One school of thought: “It’s unethical to pay for a clinical rotation. Why would I pay for something that a person should do out of the goodness of their heart?”
Central to any health profession is service. This act of unselfish kindness and generosity bears meaning to one’s career and, above all, sustain and dignify the future of others. In this instance, a pupil in need of mentoring isn’t too lowly for the time and attention necessitating growth. Unselfish service is marked by giving freely without expecting anything in return, as explained within an excerpt from the Hippocratic Oath, “To hold him who taught me this art equally dear to me as my parents, to be a partner in life with him, and to fulfill his needs when required; to look upon his offspring as equals to my own siblings, and to teach them this art, if they shall wish to learn it, without fee or contract…”
Second school of thought: “You’re paying for your education just as you would in a classroom environment.”
Some clinics are charging a minimum of $200 per week for a practicum experience. Which translates into $1,600 – $2,000 for an eight to ten week session. However, not all clinical sites are created equally. Some preceptors allow the pupils to independently see patients and afterwards they confer to execute a treatment plan for the individuals. Alternatively, other preceptors adopt a “hands off” approach and throw the student “out to the wolves” with little to no experience. How can schools of nursing solve this burgeoning problem?
Graduate nursing clinical rotations should be regulated by an accreditation body, such as the Commission on Collegiate Nursing Education (CCNE). Program effectiveness, assessment, and achievement of program outcomes are addressed within CCNE’s Standards for Accreditation. Presumptive regulation of graduate nursing clinical sites should be addressed under section IV – B, “program completion rates demonstrate program effectiveness”. How effective is the nursing program if students are not graduating due to sparse clinical sites? The school of nursing should be held accountable to help their students find practicum placement. If a large percentage of pupils are unable to complete the program of study due to insufficient assistance with securing a preceptor, a mandate should be place upon the school of nursing to provide a written explanation and analysis along with a plan of action for improvement before re-accreditation is approved for the graduate nursing program.

Patrice Brown

Ms. Brown is an Atlanta-based professional nurse who has worked on various inpatient units. She also has experience as a float pool and travel nurse. Ms. Brown hails from Milledgeville, Ga, a small town 90 miles southeast of Atlanta, Ga. In December 2009, Ms. Brown graduated from Mercer University with a Bachelor of Science in nursing degree. Currently, she is enrolled at Chamberlain College of Nursing obtaining her Masters of Science in nursing degree. Ms. Brown is a proud member of Zeta Phi Beta Sorority, Inc. Advocacy and writing are two of Ms. Brown’s passions. To satisfy her desires of writing and advocacy “Musings of a Bedside Nurse” a healthcare blog was created by Ms. Brown to initiate an open dialogue about issues within healthcare that affect other nurses. She is active within several professional nursing organizations.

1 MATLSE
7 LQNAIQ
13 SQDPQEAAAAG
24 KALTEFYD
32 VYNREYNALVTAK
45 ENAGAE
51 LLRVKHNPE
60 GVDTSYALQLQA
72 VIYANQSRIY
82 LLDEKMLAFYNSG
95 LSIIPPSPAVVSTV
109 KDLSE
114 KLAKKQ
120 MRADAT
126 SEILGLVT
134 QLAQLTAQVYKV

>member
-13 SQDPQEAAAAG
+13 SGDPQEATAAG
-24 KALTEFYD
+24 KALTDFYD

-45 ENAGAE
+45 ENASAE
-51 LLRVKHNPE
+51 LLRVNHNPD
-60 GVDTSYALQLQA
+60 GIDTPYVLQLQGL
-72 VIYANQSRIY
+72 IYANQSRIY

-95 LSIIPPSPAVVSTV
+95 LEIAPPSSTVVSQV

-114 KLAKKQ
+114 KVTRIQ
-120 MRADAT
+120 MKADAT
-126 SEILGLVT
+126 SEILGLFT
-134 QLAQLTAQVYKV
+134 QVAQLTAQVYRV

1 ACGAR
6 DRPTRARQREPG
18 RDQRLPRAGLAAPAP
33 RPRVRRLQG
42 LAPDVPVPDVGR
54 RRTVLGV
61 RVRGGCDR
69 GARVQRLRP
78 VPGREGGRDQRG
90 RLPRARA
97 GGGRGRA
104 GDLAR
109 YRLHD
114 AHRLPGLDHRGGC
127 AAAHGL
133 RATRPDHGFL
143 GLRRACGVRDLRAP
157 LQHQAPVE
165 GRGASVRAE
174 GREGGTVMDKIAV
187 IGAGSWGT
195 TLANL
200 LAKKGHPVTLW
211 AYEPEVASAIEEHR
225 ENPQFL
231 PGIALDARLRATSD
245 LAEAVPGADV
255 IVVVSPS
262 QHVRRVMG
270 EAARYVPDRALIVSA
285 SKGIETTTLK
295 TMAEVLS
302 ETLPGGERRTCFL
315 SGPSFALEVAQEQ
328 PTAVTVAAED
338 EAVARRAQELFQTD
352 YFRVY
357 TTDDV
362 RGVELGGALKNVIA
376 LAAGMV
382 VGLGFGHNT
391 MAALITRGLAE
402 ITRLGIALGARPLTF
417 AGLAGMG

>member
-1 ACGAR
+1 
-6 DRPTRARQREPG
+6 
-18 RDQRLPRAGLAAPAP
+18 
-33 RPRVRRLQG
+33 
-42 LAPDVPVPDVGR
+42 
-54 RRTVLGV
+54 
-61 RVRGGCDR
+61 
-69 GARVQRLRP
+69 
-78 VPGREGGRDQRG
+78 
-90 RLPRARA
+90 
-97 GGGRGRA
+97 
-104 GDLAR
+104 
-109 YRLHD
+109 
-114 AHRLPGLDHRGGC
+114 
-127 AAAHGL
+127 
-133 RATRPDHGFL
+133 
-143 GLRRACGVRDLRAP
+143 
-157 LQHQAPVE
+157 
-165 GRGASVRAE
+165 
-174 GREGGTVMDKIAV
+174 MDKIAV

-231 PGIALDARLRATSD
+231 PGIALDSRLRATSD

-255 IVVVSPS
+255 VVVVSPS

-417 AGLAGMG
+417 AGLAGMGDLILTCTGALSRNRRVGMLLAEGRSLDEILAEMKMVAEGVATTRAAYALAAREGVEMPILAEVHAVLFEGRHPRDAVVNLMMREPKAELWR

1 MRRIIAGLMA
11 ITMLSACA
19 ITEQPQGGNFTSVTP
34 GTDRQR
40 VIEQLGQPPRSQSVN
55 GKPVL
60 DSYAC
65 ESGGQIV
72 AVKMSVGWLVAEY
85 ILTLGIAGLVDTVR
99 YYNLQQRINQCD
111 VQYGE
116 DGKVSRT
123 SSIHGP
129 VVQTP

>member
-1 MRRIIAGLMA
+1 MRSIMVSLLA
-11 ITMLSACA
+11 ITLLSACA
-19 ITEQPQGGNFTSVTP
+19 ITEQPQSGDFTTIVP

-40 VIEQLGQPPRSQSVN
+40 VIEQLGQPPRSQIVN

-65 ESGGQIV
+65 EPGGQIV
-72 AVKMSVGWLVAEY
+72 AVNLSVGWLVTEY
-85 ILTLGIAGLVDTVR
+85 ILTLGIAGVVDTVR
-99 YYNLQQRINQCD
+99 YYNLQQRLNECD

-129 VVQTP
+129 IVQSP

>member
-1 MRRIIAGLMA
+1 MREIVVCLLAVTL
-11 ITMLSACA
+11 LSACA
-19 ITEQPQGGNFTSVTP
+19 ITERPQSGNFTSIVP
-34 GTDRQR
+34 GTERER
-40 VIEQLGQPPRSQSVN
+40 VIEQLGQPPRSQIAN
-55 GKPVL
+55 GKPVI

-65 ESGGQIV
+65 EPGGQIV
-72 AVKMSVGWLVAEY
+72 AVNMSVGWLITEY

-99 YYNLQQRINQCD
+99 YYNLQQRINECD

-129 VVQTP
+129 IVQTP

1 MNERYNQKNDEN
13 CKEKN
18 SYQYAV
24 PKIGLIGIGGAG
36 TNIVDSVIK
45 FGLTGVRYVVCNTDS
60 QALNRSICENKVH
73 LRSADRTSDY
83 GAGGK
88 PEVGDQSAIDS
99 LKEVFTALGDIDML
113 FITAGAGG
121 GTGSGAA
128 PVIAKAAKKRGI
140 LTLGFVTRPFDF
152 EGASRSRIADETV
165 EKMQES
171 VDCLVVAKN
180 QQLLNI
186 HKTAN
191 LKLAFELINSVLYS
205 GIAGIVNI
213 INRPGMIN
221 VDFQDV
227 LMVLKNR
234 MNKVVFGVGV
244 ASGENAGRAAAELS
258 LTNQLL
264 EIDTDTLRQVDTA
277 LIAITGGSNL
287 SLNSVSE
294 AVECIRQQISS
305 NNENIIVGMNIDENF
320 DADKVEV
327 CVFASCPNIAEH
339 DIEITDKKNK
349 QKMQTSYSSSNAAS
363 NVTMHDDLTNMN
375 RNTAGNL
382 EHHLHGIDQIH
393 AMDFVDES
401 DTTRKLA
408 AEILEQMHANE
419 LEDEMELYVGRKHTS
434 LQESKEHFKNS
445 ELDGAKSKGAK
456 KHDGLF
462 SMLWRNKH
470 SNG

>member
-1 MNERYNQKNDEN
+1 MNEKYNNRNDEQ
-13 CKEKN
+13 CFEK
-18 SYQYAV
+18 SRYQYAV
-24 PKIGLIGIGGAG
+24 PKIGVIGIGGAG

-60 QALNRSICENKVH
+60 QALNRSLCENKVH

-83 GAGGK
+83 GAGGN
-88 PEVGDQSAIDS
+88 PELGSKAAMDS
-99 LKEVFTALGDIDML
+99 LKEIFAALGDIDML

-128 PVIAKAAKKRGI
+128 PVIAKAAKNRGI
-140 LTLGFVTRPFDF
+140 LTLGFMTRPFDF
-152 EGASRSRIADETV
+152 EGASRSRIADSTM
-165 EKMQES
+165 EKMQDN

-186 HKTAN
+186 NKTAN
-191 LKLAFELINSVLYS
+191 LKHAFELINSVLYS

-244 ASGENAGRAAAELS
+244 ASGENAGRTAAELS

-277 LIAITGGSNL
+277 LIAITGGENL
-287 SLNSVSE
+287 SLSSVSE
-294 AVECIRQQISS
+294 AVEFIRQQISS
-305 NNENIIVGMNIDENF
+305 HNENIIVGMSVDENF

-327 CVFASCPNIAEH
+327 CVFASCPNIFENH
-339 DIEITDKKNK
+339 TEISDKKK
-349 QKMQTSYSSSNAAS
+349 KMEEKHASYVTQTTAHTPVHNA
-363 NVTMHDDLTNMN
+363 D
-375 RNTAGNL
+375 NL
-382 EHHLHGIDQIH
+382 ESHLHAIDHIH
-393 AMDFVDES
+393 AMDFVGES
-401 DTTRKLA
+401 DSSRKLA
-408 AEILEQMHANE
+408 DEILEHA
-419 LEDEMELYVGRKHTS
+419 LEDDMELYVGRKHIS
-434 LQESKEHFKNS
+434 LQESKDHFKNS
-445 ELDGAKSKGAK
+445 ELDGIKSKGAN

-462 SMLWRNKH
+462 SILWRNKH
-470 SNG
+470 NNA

Monday, August 22, 2016

What You Need to Know About Shift Work Disorder

What You Need to Know About Shift Work Disorder Millions of people work hours other than the standard 9 to 5, Monday through Friday and, unbeknownst to them, their health may be severely affected because of it. Shift work (defined as working anything other than the traditional 9 to 5) was designed to cover industries that operate twenty-four hours per day. Hospitals fall into that category and need staff coverage at all times, leading to employees that are more prone to a condition known as shift work disorder (SWD).
Although mainly an issue for those who work overnight shifts, SWD can cause problems for those who regularly work longer than eight hours per day, too. Working twelve hours at a time, day or night, can cause problems for some people. Nurses are particularly affected by SWD due to the nature of hospital working conditions.

The American Academy of Sleep Medicine (AASM) identifies those who work early morning, evening, overnight, and rotating shifts as the ones most affected by SWD. Aside from excessive sleepiness, shift work can lead to difficulty falling asleep or staying asleep, decreased energy, difficulty concentrating, headaches, and poor mood and irritability.
Dianne Jones, RN, has experienced the effects of working odd hours firsthand. “When I worked 3 pm – 3 am in my first ER position, I had difficulty sleeping,” she says. “It was made worse by the next job when I worked 7 pm – 7 am.”

Jones’ problem is all too common among those who work overnight shifts. The human body has a natural circadian rhythm that sets sleep and wake patterns over a 24-hour period—and working the overnight shift disrupts that cycle since the normal circadian clock is set by a light-dark cycle. Jones describes the feeling of this disruption after working a night shift as follows: “Once my eyes were exposed to daylight as I left work, I felt as if I became almost manic…my body was telling me it was time to be awake and active.”